Thursday | 10 September | 9:30am - 3:30pm AEST
9:30am - 9:40am
9.40am - 10.20am
Keynote: The Evolving Role of Data in Software Development
Martin Fowler & Scott Shaw
In recent years we’ve seen the types of applications and the architectural environments in which we work become more heavily reliant on data in myriad forms. The data itself goes far beyond simple persistence stores to include streaming operational and business events, massive data lakes, legacy silos and distributed networks of democratised data products. This has changed the tools and platforms we use to build applications while at the same time, reinforcing timeless engineering practices. We’ll discuss these concepts and more and take a look at where things might be going in years to come.
10.20am - 11.00am
Event Driven Architecture: From Ideation to Production
Ann Mwangi & Sarah Taraporewalla
Event-Driven Architecture (EDA) is gaining widespread popularity as organisations look for ways to simplify the coordination of their microservices. Despite the growing interest of Kafka, and the early success of EDA, there is still a significant distance between understanding the concepts and publishing your first event in production. Hear our speakers share their own journeys towards publishing their first event to production including the common challenges they faced and the different techniques they used. Discover the considerations you need to publish your first event.
11.00am - 11.20am
11.20am - 12.00pm
Designing Machine Learning for Humans
Diana Adorno & Karen Davis
Machine Learning has opened up enormous possibilities for organisations to do things better, faster and more insightfully than ever before. However, in the rush to automate, the people around these machines are often forgotten, overlooked or the impact on them dismissed. People need to be at the centre of any design, so how do we balance the benefits of machine learning with empathy? During this talk, hear stories, principles and techniques that will ensure people are considered and we end up with better outcomes all round.
12.00pm - 12.40pm
Louise Williamson: yoga & guided meditation
12.40pm - 1.20pm
Keynote: Data Mesh
This talk will cover an introduction to data mesh and the motivations behind it - the failure modes of past paradigms of big data management. Zhamak will compare and contrast data mesh to existing big data management approaches, and introduce the technical components underpinning the architecture.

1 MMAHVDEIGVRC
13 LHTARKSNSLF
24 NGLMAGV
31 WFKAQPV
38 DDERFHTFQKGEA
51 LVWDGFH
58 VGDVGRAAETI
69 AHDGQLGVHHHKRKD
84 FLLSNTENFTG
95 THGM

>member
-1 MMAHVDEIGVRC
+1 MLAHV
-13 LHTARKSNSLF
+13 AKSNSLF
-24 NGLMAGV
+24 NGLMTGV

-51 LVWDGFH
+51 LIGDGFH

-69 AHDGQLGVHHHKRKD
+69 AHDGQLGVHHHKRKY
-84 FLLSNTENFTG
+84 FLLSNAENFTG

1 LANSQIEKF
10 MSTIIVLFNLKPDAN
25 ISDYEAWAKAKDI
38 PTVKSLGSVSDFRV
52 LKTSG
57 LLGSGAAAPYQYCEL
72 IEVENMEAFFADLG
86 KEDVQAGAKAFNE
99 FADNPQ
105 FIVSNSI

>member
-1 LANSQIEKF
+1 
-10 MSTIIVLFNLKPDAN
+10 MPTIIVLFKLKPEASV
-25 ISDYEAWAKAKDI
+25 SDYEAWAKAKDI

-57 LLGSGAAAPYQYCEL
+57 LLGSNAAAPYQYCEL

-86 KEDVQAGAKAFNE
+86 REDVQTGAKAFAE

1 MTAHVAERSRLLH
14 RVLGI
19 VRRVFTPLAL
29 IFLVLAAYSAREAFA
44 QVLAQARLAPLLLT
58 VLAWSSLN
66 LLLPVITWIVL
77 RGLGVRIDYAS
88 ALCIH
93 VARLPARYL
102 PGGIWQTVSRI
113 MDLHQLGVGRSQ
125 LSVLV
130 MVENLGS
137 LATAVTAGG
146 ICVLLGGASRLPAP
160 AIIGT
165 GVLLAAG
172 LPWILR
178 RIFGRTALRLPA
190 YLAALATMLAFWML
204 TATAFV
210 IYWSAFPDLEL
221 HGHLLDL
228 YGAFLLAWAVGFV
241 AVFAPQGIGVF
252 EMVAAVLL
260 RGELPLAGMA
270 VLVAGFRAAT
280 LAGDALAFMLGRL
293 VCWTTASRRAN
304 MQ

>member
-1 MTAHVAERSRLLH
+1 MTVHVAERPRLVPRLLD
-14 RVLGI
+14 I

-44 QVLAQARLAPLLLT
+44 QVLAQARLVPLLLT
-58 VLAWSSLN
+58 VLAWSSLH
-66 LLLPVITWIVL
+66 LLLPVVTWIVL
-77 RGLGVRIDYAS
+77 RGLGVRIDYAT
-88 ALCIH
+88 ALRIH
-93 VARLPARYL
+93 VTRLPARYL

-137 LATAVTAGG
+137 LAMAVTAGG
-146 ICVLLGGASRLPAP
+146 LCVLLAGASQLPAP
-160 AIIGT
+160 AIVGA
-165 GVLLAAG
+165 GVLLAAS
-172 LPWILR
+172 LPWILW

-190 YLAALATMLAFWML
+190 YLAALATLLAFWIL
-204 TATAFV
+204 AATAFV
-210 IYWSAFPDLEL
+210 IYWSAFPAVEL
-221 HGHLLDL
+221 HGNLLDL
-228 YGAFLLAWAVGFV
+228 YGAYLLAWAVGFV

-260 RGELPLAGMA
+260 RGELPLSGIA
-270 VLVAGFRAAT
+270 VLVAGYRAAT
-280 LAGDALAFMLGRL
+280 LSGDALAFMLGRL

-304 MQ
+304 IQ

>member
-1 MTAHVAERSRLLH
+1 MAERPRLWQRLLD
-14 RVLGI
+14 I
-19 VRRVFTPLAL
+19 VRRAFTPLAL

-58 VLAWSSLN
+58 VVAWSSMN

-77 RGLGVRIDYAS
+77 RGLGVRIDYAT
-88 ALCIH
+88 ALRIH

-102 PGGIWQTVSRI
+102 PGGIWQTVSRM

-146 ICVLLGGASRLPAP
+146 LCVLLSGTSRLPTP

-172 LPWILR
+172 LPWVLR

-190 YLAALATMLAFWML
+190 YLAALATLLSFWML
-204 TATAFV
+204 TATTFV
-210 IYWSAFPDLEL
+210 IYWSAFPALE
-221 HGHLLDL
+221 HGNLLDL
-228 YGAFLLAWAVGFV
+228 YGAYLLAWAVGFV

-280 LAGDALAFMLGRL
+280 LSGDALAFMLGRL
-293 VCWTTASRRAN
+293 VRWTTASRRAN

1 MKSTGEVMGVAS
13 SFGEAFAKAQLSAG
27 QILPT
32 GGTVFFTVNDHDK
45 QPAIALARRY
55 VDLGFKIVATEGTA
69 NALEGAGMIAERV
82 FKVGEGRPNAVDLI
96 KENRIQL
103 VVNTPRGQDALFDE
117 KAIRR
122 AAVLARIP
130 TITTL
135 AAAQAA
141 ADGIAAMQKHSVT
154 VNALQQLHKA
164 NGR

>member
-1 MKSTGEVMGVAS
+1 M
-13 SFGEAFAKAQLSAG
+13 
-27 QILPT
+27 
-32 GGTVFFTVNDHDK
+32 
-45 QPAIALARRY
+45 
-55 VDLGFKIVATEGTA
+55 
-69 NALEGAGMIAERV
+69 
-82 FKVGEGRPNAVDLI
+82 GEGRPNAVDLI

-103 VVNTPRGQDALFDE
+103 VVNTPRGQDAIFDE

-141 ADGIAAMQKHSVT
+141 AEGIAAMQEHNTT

1.20pm - 2.00pm
Making Use of All Your Data, Labelled or Otherwise
Jessie Wang & Brad Nguyen
The general supervised learning problem starts with a labelled dataset. However, it’s all too common to have an additional large collection of unlabelled data. Self-supervision techniques can be a great way to make use of this unlabelled data to boost performance without requiring too much manual input. Walk away with fundamental techniques that can be used to provide weakly labelled data or to pre-train representations (embeddings) for further downstream machine learning tasks. We’ll also present examples and discuss techniques including active learning, few shot training and representation learning as well as concerns relating to operationalising ML models, scalability and ML operations when applying these techniques in practice.
2.00pm - 2.20pm
2.20pm - 3.00pm
Designing Data Driven Projects: Beyond ML Experimentation
Harmeet Sokhi & Kiru Samapathy
Most organisations implementing Machine Learning (ML) want to bring data science to mainstream problem solving and scale. However, most are still trying to figure out how to best build end-to-end robust machine learning training and prediction pipelines. In reality, organisations often start with great ideas, throw together test data, build a ML model as a proof of concept, verify the business benefits and instantly decide to productionise the model. However, this often leads to challenges during production. In this talk, learn how to prioritise infrastructure decisions for incremental delivery, how to design for longevity and robustness, and the pros and cons of various operating models found in the wild.
3.00pm - 3.30pm